Texas Gov. Greg Abbott (Credit: ANDREW CABALLERO-REYNOLDS / Contributor / Getty Images)
Texas long-term care facilities are poised to receive almost $400 million in federal COVID-19 relief to address staffing shortages following pleas to state lawmakers.
Monday, the Lone Star State legislature unanimously passed Senate Bill 8, the American Rescue Plan Act Funds bill, which will provide $178.3 million in one-time grants to be shared by assisted living communities, home health agencies, community attendants and intermediate care facilities for individuals with intellectual disabilities. Skilled nursing facilities will receive $200 million in a one-time grant.
The bill awaits the signature of Gov. Greg Abbott (R).
Providers can use the funding for staffing needs, including recruitment and retention bonuses, resulting from COVID-19.
Texas Health Care Association President and CEO Kevin Warren said that he appreciates that care for the elderly is a priority for the legislature, given all of the priorities it had to consider in spending the funds.
“While there is still more work to be done, this much-needed investment will help the profession’s staffing efforts, and for that we are very grateful,” Warren said.
Carmen Tilton, vice president of public policy for the Texas Assisted Living Association, told McKnight’s Senior Living that TALA worked with THCA and LeadingAge Texas to get long-term care included in the American Rescue Plan Act funding bill. TALA, the state partner of Argentum, specifically advocated for assisted living communities and direct care staff assisting individuals with intellectual and developmental disabilities, she said.
“After being initially excluded from the federal Provider Relief Funds and left out of the filed version of the state’s ARPA allocation, we knew we’d have to redouble our advocacy efforts to get our provider communities the financial support they desperately need and deserve,” Tilton said.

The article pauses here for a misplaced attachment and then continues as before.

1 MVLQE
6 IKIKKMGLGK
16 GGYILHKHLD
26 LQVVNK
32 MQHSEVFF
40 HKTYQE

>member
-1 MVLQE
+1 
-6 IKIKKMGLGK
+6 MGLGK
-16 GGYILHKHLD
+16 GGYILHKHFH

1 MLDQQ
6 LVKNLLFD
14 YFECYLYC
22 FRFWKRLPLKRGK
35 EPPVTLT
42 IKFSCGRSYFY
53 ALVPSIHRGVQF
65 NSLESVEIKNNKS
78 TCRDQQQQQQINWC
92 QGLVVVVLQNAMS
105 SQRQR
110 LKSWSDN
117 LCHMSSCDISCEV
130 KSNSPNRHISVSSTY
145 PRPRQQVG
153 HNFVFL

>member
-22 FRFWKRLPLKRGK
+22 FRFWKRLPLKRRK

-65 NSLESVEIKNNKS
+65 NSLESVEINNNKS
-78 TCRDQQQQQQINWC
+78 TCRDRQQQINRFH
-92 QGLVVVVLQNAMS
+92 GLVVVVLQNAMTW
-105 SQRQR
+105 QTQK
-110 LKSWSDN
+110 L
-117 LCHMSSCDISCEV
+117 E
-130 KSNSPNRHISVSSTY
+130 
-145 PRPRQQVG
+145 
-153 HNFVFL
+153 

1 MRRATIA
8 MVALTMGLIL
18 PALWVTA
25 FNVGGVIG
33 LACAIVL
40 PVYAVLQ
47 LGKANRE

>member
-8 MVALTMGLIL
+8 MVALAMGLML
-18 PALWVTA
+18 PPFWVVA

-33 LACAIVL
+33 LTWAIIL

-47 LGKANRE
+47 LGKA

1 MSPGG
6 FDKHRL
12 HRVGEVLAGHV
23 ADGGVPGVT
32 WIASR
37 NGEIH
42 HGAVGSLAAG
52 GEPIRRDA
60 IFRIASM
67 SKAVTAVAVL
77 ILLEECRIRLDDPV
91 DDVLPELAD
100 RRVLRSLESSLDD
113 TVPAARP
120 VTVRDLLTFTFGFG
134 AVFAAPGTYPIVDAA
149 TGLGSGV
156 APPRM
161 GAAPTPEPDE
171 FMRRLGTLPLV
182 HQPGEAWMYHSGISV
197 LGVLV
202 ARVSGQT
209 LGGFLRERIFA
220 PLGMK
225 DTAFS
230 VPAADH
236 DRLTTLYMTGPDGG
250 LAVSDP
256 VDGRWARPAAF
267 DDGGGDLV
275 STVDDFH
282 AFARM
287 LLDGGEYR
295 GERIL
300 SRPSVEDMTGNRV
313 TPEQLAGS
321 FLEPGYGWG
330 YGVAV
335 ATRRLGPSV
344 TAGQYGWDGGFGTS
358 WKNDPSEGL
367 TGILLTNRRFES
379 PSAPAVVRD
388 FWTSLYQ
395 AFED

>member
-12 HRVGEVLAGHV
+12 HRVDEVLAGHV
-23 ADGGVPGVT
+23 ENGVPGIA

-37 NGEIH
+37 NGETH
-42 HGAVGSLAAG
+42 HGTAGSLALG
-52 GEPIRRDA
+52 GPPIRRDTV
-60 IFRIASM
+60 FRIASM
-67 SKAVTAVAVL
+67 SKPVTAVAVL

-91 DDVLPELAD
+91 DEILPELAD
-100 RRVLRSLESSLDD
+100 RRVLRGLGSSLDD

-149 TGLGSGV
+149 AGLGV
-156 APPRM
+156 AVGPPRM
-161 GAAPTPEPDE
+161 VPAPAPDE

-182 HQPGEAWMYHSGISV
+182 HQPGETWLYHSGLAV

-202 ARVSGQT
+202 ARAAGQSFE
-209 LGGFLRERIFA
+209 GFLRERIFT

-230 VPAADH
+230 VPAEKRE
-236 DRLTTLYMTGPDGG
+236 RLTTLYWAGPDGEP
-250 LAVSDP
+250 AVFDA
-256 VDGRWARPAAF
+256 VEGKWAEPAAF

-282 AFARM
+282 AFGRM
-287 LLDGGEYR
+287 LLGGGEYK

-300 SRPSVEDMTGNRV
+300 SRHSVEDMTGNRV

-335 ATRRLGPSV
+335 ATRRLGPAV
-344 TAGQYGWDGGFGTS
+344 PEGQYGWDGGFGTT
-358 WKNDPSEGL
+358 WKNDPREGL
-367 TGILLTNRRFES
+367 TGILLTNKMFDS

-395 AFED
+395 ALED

The state Health and Human Services Commission will develop rules for distribution of the grants and will consider previously awarded federal COVID-19 relief dollars in its awards.
In September, THCA and LeadingAge Texas asked for $400 million of the state’s $16.7 billion share of American Rescue Plan Act relief funding. The associations said that the funding was needed to help strengthen the long-term care workforce to promote quality care and resident / patient safety.
At the time, Warren said that long-term care had been plagued by a years-long workforce shortage.
“The impact of this pandemic on residents and staff has made a challenging situation dire,” Warren said. “We can’t look away. We need to ensure the services are there for the daily that rely on us, and the Texas Legislature has a role to play in that.”
The two long-term care associations collaborated on a workforce-focused survey last month of Texas assisted living community and nursing home operators. The survey of more than 120 organizations found that since the start of the pandemic, Texas senior living and skilled nursing providers have experienced a 12% decline in employment, all have vacancies for direct care staff members, and 30% have limited move-ins due to chronic staffing shortages.
The THCA is the state affiliate of the American Health Care Association / National Center for Assisted Living, which recently released the results of its own, national survey, in which 61% of assisted living respondents said that workforce issues might force them to close.